Indian campuses are witnessing unusual caste flare-ups, highlighted by the suicide of Dalit scholar Rohith Vemula in Hyderabad on Sunday. The Hindu examines how caste fault lines are muddying higher education, and the government’s ill-crafted budget cuts and erratic decision-making are adding to the grievances of a generation. This is the fifth in a series.
The marginalised communities are subjected to discrimination on university campuses in admission, evaluation of academic performance and even in administrative operations.
Such students, once their identity gets revealed, often get treated differently, says V. Krishna, a Dalit faculty member of the University of Hyderabad, who chaired a seven-member committee in 2013 to examine inter-caste bias on the campus.
He said the assertion of Dalit identity was seen as “out of place” as students often receive bad treatment as soon as they revealed their lower caste backgrounds.
Mr. Krishna, who recently laid down his position as the Controller of Examinations, has a long association with the UoH. From1982 to 1983, he studied there in the Hindi department.
He remembers what he called “a type of ghettoisation” he and his fellow Dalit students had to go through. “There was no choice, but to be in the company of each other,” he said.
As Dalit PhD scholar Rohith Vemula’s suicide brought to the fore caste-based discrimination on campuses in Hyderabad,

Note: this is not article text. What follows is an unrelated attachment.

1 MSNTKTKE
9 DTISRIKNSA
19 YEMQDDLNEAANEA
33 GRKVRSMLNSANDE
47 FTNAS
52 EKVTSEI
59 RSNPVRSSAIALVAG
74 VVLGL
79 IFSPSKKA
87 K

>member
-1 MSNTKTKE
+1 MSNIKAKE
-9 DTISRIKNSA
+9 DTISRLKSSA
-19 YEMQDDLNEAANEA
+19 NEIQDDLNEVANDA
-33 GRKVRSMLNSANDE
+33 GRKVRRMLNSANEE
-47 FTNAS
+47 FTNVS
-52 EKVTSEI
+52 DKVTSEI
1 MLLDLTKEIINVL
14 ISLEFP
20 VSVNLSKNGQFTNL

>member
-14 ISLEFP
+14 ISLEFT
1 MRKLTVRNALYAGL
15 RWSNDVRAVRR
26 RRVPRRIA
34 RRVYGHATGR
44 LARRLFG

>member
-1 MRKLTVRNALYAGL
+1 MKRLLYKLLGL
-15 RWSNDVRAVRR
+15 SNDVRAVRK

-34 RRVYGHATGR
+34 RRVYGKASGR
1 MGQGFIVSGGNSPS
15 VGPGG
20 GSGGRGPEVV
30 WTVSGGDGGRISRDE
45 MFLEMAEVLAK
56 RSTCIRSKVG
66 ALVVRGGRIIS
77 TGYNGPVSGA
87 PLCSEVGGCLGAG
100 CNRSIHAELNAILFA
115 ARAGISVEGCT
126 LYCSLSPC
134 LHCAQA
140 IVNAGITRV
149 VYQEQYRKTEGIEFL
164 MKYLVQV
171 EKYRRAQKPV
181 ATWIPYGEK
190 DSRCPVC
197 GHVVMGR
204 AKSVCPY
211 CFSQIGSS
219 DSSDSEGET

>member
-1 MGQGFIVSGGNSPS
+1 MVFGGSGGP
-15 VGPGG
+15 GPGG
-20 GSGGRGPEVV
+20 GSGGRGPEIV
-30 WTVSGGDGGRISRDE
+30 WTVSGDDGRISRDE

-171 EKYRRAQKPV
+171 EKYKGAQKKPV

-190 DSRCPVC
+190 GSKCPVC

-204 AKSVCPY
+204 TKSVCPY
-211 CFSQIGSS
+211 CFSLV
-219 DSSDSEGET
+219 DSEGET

Ongoing suppression Mr. Krishna was not surprised as he and other faculty members on eight different campuses in Hyderabad had predicted that the ongoing suppression might push the lower caste students to dangerous extremes.
Number of suicides
The case of M. Venkatesh, a Dalit research scholar at UoH who committed suicide in 2013, is still fresh in memory. The seven-member team led by Mr. Krishna probed whether caste-based prejudice had something to do with the suicide.
Suicides in higher education are quite rampant in Hyderabad. Five Dalit students committed suicide between 2005 and 2015 in the UoH alone. In Osmania University, two women students — Malleswari, a Bahujan, and Rajitha, a Dalit — had killed themselves in 2007 and 2011 respectively.
In 2013, two Muslim students committed suicide at English and Foreign Languages University (EFLU).
Recalling the time when he pursued his PhD in Jawaharlal Nehru University in New Delhi, Mr. Krishna said that as the Mandal Commission recommendations were implemented “the caste divide surfaced in a big way.”
“That brought me to the core of Dalit politics,” said Mr. Krishna.
Mr. Krishna is not the only one in the UoH who believes that institutional bias is equally responsible for the series of suicides the campus has recorded in the last few years.
Routine matter According to most senior faculty members in the city, including the 14 Dalit teachers of the UoH who laid down their administrative posts recently, ‘ostracisation’ of students coming from marginalised sections on campuses is a matter of routine.
“In Venkatesh’s case it was non-allotment of research supervisor or guide that led to the suicide. In the case of P. Raju, who killed himself in the same year, non-publication of results had led to the suicide,” he said.
“Dalit students find it difficult to get past the biases that surface in all modern academic spaces as teachers, staff and administrators are not concerned about them.”